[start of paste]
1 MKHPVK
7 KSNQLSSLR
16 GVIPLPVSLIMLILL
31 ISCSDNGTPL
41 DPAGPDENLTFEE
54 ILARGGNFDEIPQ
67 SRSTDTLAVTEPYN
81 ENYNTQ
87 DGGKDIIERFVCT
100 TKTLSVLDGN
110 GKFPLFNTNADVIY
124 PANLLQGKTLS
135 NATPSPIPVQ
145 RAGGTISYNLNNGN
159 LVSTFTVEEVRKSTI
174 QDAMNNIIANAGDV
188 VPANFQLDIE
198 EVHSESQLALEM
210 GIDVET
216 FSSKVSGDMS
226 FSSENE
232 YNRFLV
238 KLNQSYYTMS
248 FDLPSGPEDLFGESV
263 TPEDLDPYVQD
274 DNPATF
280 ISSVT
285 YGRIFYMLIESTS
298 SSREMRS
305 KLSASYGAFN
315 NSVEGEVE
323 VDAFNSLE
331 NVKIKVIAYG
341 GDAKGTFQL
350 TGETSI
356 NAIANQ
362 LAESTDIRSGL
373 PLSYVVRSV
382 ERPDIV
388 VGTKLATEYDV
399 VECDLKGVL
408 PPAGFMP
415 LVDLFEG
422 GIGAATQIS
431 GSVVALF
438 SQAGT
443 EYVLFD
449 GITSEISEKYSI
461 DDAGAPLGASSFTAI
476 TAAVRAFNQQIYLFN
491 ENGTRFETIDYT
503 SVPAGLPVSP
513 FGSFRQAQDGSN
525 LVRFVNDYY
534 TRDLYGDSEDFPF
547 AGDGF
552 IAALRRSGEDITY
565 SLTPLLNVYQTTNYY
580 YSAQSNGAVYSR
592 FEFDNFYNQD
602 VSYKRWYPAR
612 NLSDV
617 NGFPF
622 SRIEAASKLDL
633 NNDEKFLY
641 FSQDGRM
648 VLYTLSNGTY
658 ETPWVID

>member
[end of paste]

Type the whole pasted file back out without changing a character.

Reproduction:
1 MKHPVK
7 KSNQLSSLR
16 GVIPLPVSLIMLILL
31 ISCSDNGTPL
41 DPAGPDENLTFEE
54 ILARGGNFDEIPQ
67 SRSTDTLAVTEPYN
81 ENYNTQ
87 DGGKDIIERFVCT
100 TKTLSVLDGN
110 GKFPLFNTNADVIY
124 PANLLQGKTLS
135 NATPSPIPVQ
145 RAGGTISYNLNNGN
159 LVSTFTVEEVRKSTI
174 QDAMNNIIANAGDV
188 VPANFQLDIE
198 EVHSESQLALEM
210 GIDVET
216 FSSKVSGDMS
226 FSSENE
232 YNRFLV
238 KLNQSYYTMS
248 FDLPSGPEDLFGESV
263 TPEDLDPYVQD
274 DNPATF
280 ISSVT
285 YGRIFYMLIESTS
298 SSREMRS
305 KLSASYGAFN
315 NSVEGEVE
323 VDAFNSLE
331 NVKIKVIAYG
341 GDAKGTFQL
350 TGETSI
356 NAIANQ
362 LAESTDIRSGL
373 PLSYVVRSV
382 ERPDIV
388 VGTKLATEYDV
399 VECDLKGVL
408 PPAGFMP
415 LVDLFEG
422 GIGAATQIS
431 GSVVALF
438 SQAGT
443 EYVLFD
449 GITSEISEKYSI
461 DDAGAPLGASSFTAI
476 TAAVRAFNQQIYLFN
491 ENGTRFETIDYT
503 SVPAGLPVSP
513 FGSFRQAQDGSN
525 LVRFVNDYY
534 TRDLYGDSEDFPF
547 AGDGF
552 IAALRRSGEDITY
565 SLTPLLNVYQTTNYY
580 YSAQSNGAVYSR
592 FEFDNFYNQD
602 VSYKRWYPAR
612 NLSDV
617 NGFPF
622 SRIEAASKLDL
633 NNDEKFLY
641 FSQDGRM
648 VLYTLSNGTY
658 ETPWVID

>member